How Can Laws, Institutions, and Plans Facilitate Alaska Native Village Adaptation to Climate Change?

dc.contributor.advisor Coffman, Makena
dc.contributor.author Ristroph, Elizaveta Barrett
dc.contributor.department Urban & Regional Planning
dc.date.accessioned 2019-05-28T20:43:19Z
dc.date.available 2019-05-28T20:43:19Z
dc.date.issued 2018-12
dc.identifier.uri http://hdl.handle.net/10125/62821
dc.subject Urban planning
dc.subject Law
dc.subject Native American studies
dc.subject Alaska Native
dc.subject climate change adaptation
dc.subject community planning
dc.subject hazard mitigation
dc.subject indigenous communities
dc.subject subsistence
dc.title How Can Laws, Institutions, and Plans Facilitate Alaska Native Village Adaptation to Climate Change?
dc.type Thesis
dcterms.abstract While many communities are struggling with the effects of climate change, Alaska Native Villages (ANVs) are facing particular challenges. These 229 federally recognized tribes are typically small, remote, subsistence-dependent, and lack the resources, capacity, and jurisdiction to undertake large-scale adaptation actions. Climate change, among other changes brought by colonization, development, and laws, poses threats to the ANV subsistence lifeway. The traditional lands and waters of ANVs are warming more rapidly than many other parts of the world. Permafrost and ice is melting, flooding and erosion are increasing, and subsistence is becoming more difficult. This research explores how ANVs are adapting to and planning for climate change (specifically, flooding, erosion, and subsistence impacts), and how different strategies, laws, and institutions help or hinder these processes. Research is based on (1) legal analysis of state and federal laws and institutions, (2) content analysis of plans applicable to 59 selected ANVs, and (3) interviews with participants in these ANVs as well as participants outside ANVs who make or influence laws and plans that affect ANVs. Findings are divided into three articles. In the first article, I ask whether a new law or agency should be created to address climate change and whether greater jurisdiction over resources helpful to adaptation should be transferred to ANVs. I find that such a law or agency would not necessarily be helpful. Further, I find that a transfer of jurisdiction to ANVs without efforts to increase their capacity to navigate and take advantage of Western laws and funding opportunities would not be helpful. Rather, there is a need for better understanding and coordination among existing agencies, programs, and ANVs, and incremental changes to existing laws. In the second article, I identify the types of adaptation planning processes taking place across ANVs and analyze their contribution to community resilience. I find that while there are many planning efforts related to adaptation, particularly through hazard mitigation plans, the manner in which these plans are created and the resulting products are not necessarily preparing ANVs for climate change impacts. Planning processes could be improved by organizing around cultural events to increase community engagement, and by scaling down plans to better focus on community needs and community capacity to implement these plans. In the third article, I consider how laws and agencies specific to subsistence hinder adaptation by their inflexibility and limited opportunities for participation in decision-making. I find that meaningful co-management opportunities in which ANVs could cooperate with agencies are limited due to the lack of Western science capacity expected by agencies. I find a need for strategies for building Western science capacity of ANVs while also recognizing the importance of their traditional and indigenous knowledges. I also suggest incremental legal changes to increase flexibility and participation. Several reoccurring themes emerge from this research. One is that adaptation obstacles are not primarily of a legal nature, but more so related to a lack of political will, understanding, and capacity. There is a need not just for adaptive capacity on the part of ANVs, but also for capacity to navigate existing laws, institutions, and processes that rely on Western science. Building self-reliance is an important part of building capacity, as is social capital in the form of partnerships within ANVs and with those in a position to help. Better collaboration is important not only for ANVs, but also for the many agencies that have some responsibility for assisting communities with adaptation. Improved understanding of opportunities and collaboration to achieve them may not overcome problems related to political will, but could improve adaptation within the existing legal system.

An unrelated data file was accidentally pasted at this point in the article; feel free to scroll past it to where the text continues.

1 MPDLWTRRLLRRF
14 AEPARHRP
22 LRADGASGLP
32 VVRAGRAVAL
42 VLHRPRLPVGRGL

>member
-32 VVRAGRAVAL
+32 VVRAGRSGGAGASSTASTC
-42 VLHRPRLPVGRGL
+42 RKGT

dcterms.description Ph.D. Thesis. University of Hawaiʻi at Mānoa 2018.
dcterms.extent 172 pages
dcterms.language eng
dcterms.publisher University of Hawaiʻi at Mānoa
dcterms.rights All UHM dissertations and theses are protected by copyright. They may be viewed from this source for any purpose, but reproduction or distribution in any format is prohibited without written permission from the copyright owner.
dcterms.type Text
local.identifier.alturi http://dissertations.umi.com/hawii:10016
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